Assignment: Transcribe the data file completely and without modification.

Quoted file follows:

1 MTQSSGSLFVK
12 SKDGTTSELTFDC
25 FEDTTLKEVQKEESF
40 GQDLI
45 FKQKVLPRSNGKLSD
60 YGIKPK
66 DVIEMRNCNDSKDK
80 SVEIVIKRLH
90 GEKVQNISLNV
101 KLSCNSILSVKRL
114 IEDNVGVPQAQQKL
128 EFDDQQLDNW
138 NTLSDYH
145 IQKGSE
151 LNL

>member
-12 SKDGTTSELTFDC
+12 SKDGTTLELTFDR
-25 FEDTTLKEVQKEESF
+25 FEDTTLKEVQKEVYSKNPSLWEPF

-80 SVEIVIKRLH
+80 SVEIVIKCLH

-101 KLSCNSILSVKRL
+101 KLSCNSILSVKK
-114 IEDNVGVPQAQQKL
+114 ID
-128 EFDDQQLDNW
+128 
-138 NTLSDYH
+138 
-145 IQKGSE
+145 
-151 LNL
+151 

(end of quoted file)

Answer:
1 MTQSSGSLFVK
12 SKDGTTSELTFDC
25 FEDTTLKEVQKEESF
40 GQDLI
45 FKQKVLPRSNGKLSD
60 YGIKPK
66 DVIEMRNCNDSKDK
80 SVEIVIKRLH
90 GEKVQNISLNV
101 KLSCNSILSVKRL
114 IEDNVGVPQAQQKL
128 EFDDQQLDNW
138 NTLSDYH
145 IQKGSE
151 LNL

>member
-12 SKDGTTSELTFDC
+12 SKDGTTLELTFDR
-25 FEDTTLKEVQKEESF
+25 FEDTTLKEVQKEVYSKNPSLWEPF

-80 SVEIVIKRLH
+80 SVEIVIKCLH

-101 KLSCNSILSVKRL
+101 KLSCNSILSVKK
-114 IEDNVGVPQAQQKL
+114 ID
-128 EFDDQQLDNW
+128 
-138 NTLSDYH
+138 
-145 IQKGSE
+145 
-151 LNL
+151 